Firsthand account of the war crimes tribunals created in the 1990s to prosecute perpetrators of genocide and crimes against humanity.
Beginning in 1993, Scheffer (Law/Northwestern Univ.) led efforts to create tribunals for the former Yugoslavia, the Balkans, Rwanda, Sierra Leone and Cambodia—all of which culminated in the establishment of the International Criminal Court in 2002. Working first as senior advisor to Madeleine Albright, U.S. Ambassador to the United Nations, and then as U.S. ambassador-at-large for war-crimes issues in the Clinton administration, the author was deeply involved in every aspect of the quest to bring to justice political and military leaders responsible for the murder and mutilation of millions. Scheffer re-creates the period of murder and ethnic cleansing, describes the politicking required to convince nations to act and weighs the successes and missteps of diplomacy aimed at creating a new era of international justice. “I saw so much misery for so many years that my memories remain consumed by human suffering,” he writes. His graphic descriptions of mutilated victims in hospital wards underscore the urgency of his pioneering work and explain his anger and frustration at the behavior of Western nations, which offered excuses and prevarications over apprehending war-crimes suspects, with the United States taking a “dangerously isolated” policy on the international court because of the Pentagon’s fear that U.S. soldiers abroad might be prosecuted. From the indictment of Slobodan Milosevic in Kosovo to the trial of Charles Taylor in Sierra Leone, Scheffer recounts the highlights of this “truly international counterattack on impunity for the worst possible crimes.” Reflecting after nearly a decade of battles, the author writes that international justice is the art of the possible and requires endless patience and persistence.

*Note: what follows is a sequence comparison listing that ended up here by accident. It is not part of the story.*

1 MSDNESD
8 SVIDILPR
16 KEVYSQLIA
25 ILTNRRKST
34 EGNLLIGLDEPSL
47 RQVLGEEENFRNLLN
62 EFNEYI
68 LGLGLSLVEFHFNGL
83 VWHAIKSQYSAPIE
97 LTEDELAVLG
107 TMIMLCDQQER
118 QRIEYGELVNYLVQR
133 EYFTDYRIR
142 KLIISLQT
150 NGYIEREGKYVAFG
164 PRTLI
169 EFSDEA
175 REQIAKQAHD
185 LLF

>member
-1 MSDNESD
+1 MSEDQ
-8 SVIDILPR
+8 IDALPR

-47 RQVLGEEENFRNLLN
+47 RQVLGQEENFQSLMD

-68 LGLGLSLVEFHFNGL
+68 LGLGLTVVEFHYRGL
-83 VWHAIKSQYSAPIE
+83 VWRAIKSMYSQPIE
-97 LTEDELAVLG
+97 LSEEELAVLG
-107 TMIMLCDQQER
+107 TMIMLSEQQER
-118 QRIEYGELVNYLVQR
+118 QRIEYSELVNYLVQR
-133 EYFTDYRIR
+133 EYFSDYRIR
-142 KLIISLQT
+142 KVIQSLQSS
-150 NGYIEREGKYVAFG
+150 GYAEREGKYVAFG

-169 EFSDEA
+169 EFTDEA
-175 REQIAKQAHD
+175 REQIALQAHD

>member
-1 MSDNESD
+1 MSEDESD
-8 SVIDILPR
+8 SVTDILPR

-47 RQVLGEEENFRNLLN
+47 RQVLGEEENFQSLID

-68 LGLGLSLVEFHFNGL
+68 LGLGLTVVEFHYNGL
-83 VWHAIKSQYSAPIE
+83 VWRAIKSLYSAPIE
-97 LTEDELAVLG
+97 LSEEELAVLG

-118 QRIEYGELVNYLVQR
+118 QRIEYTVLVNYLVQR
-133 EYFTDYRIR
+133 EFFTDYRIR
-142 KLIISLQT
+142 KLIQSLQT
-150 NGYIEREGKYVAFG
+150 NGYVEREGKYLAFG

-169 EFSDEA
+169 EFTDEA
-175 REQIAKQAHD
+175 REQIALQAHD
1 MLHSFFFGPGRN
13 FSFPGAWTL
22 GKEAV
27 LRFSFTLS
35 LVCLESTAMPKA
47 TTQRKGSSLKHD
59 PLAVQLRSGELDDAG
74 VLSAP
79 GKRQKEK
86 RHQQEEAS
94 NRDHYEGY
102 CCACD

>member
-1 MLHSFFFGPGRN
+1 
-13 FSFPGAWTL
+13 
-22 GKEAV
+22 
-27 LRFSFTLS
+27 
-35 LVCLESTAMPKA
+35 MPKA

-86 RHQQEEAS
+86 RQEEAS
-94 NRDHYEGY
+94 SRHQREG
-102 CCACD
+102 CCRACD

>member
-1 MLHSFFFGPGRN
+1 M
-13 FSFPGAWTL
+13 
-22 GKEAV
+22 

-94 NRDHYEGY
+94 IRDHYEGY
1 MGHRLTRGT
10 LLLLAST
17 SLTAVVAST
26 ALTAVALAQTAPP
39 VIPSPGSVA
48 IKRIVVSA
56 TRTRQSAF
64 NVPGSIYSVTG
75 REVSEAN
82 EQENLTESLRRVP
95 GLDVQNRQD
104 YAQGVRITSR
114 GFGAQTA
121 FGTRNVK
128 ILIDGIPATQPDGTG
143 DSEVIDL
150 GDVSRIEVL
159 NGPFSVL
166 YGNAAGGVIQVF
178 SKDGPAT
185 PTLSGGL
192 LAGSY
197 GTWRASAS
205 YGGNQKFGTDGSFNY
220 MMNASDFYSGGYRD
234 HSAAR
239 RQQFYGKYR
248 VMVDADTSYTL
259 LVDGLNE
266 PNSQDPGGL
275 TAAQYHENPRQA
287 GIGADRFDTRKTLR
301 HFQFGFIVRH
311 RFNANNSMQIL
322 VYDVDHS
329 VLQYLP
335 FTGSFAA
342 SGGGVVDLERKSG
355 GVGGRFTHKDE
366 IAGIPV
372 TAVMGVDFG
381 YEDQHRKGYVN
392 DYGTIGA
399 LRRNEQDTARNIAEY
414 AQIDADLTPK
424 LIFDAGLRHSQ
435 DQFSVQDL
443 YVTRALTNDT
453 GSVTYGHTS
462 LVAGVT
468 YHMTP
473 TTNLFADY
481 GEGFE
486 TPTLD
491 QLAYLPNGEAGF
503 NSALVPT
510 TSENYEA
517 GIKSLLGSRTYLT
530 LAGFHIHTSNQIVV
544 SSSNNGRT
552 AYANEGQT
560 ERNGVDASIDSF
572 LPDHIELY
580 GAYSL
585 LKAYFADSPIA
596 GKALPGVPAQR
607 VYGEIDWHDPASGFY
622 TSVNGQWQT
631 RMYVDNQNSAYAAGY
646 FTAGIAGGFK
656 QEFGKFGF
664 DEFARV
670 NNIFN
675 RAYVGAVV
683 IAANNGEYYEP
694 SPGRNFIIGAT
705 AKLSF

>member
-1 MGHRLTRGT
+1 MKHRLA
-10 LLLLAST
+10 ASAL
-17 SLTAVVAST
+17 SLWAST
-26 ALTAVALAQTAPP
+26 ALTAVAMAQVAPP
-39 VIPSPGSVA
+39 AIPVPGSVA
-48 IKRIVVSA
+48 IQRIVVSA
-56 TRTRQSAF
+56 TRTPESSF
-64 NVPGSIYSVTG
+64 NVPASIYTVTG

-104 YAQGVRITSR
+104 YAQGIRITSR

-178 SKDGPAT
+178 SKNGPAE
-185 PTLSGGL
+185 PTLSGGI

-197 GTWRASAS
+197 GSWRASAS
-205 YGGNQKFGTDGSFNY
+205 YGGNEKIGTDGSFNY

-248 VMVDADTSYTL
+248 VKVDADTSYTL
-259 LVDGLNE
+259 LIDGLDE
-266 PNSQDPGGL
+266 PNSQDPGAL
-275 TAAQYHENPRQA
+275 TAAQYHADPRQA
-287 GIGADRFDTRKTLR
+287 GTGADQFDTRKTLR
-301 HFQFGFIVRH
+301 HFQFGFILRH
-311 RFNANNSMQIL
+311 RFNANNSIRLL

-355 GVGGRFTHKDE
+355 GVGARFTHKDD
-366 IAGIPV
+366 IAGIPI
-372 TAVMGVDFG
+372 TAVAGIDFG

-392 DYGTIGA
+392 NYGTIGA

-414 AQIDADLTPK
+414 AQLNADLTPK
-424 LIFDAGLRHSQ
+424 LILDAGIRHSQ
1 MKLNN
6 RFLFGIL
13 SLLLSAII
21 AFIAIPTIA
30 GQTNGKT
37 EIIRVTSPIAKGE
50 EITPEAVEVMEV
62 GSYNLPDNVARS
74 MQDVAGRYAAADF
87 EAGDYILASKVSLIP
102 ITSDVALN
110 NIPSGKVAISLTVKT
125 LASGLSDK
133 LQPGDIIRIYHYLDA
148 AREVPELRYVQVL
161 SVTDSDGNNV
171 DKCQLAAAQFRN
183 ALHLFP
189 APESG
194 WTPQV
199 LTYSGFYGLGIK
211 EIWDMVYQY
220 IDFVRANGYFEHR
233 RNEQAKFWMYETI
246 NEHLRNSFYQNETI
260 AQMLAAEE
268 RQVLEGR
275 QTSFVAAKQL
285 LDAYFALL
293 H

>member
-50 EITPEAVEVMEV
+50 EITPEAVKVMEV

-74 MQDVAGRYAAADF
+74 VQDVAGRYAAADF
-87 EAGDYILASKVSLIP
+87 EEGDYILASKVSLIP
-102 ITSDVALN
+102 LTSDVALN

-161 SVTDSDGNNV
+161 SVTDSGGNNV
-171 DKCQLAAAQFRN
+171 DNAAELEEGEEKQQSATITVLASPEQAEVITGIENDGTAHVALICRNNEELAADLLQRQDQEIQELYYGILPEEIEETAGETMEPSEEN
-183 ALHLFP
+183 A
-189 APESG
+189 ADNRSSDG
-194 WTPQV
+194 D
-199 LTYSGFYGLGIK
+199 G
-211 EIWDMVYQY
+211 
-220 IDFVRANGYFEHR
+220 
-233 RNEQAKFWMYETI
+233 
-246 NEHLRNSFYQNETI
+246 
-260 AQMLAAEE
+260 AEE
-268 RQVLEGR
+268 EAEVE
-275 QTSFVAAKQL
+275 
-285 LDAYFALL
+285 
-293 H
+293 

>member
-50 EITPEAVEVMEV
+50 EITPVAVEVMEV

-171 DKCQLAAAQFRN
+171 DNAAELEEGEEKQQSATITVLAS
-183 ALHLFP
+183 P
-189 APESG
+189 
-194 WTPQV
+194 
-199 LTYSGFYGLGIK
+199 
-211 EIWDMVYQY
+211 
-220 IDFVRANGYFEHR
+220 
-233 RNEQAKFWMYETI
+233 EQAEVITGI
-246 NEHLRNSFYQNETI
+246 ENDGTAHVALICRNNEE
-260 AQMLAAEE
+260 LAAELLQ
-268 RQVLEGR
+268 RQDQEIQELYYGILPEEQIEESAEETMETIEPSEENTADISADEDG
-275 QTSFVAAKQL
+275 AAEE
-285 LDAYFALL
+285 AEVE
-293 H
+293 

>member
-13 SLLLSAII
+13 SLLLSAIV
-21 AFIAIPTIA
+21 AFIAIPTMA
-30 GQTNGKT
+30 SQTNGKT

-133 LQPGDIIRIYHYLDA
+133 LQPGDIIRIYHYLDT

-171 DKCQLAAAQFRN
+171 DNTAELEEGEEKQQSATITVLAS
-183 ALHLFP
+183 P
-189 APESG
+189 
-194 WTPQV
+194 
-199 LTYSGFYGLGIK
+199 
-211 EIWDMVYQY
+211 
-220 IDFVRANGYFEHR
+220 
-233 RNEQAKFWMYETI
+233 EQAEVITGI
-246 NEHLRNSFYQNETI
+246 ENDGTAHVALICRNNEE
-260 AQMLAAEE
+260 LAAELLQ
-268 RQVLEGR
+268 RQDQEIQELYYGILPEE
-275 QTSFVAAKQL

May not appeal to a general audience, but an important resource for scholars and specialists in international law.